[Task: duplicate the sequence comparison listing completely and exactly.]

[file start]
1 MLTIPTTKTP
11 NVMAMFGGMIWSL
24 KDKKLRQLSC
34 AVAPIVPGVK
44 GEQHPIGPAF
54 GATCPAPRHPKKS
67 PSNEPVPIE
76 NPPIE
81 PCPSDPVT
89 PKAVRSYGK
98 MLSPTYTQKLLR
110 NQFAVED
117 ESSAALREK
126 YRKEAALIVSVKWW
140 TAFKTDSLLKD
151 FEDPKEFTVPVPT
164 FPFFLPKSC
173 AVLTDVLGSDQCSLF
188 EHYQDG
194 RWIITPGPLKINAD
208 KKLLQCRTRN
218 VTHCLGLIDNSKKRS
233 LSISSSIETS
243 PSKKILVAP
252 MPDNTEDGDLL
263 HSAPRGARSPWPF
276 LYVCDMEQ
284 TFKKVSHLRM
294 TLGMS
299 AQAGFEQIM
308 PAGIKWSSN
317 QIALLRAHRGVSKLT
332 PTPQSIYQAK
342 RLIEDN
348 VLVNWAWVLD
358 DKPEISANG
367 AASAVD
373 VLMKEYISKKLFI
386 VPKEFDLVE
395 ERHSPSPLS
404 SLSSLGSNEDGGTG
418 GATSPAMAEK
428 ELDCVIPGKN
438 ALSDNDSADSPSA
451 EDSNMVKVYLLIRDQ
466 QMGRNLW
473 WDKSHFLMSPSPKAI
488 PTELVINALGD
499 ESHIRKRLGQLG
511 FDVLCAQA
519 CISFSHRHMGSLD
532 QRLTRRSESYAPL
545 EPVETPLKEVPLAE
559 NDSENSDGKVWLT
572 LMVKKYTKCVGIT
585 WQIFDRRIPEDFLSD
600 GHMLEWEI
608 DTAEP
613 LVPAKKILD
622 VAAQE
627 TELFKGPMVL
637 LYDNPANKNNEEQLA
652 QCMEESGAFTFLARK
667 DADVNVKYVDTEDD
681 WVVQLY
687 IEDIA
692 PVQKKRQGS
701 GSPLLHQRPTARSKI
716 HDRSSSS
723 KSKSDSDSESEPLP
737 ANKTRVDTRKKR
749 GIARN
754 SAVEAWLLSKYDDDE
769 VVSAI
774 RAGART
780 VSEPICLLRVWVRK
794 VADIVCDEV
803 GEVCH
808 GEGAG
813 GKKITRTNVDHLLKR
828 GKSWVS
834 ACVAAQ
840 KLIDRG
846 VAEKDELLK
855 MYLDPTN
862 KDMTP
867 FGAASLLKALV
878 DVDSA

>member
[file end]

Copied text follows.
1 MLTIPTTKTP
11 NVMAMFGGMIWSL
24 KDKKLRQLSC
34 AVAPIVPGVK
44 GEQHPIGPAF
54 GATCPAPRHPKKS
67 PSNEPVPIE
76 NPPIE
81 PCPSDPVT
89 PKAVRSYGK
98 MLSPTYTQKLLR
110 NQFAVED
117 ESSAALREK
126 YRKEAALIVSVKWW
140 TAFKTDSLLKD
151 FEDPKEFTVPVPT
164 FPFFLPKSC
173 AVLTDVLGSDQCSLF
188 EHYQDG
194 RWIITPGPLKINAD
208 KKLLQCRTRN
218 VTHCLGLIDNSKKRS
233 LSISSSIETS
243 PSKKILVAP
252 MPDNTEDGDLL
263 HSAPRGARSPWPF
276 LYVCDMEQ
284 TFKKVSHLRM
294 TLGMS
299 AQAGFEQIM
308 PAGIKWSSN
317 QIALLRAHRGVSKLT
332 PTPQSIYQAK
342 RLIEDN
348 VLVNWAWVLD
358 DKPEISANG
367 AASAVD
373 VLMKEYISKKLFI
386 VPKEFDLVE
395 ERHSPSPLS
404 SLSSLGSNEDGGTG
418 GATSPAMAEK
428 ELDCVIPGKN
438 ALSDNDSADSPSA
451 EDSNMVKVYLLIRDQ
466 QMGRNLW
473 WDKSHFLMSPSPKAI
488 PTELVINALGD
499 ESHIRKRLGQLG
511 FDVLCAQA
519 CISFSHRHMGSLD
532 QRLTRRSESYAPL
545 EPVETPLKEVPLAE
559 NDSENSDGKVWLT
572 LMVKKYTKCVGIT
585 WQIFDRRIPEDFLSD
600 GHMLEWEI
608 DTAEP
613 LVPAKKILD
622 VAAQE
627 TELFKGPMVL
637 LYDNPANKNNEEQLA
652 QCMEESGAFTFLARK
667 DADVNVKYVDTEDD
681 WVVQLY
687 IEDIA
692 PVQKKRQGS
701 GSPLLHQRPTARSKI
716 HDRSSSS
723 KSKSDSDSESEPLP
737 ANKTRVDTRKKR
749 GIARN
754 SAVEAWLLSKYDDDE
769 VVSAI
774 RAGART
780 VSEPICLLRVWVRK
794 VADIVCDEV
803 GEVCH
808 GEGAG
813 GKKITRTNVDHLLKR
828 GKSWVS
834 ACVAAQ
840 KLIDRG
846 VAEKDELLK
855 MYLDPTN
862 KDMTP
867 FGAASLLKALV
878 DVDSA

>member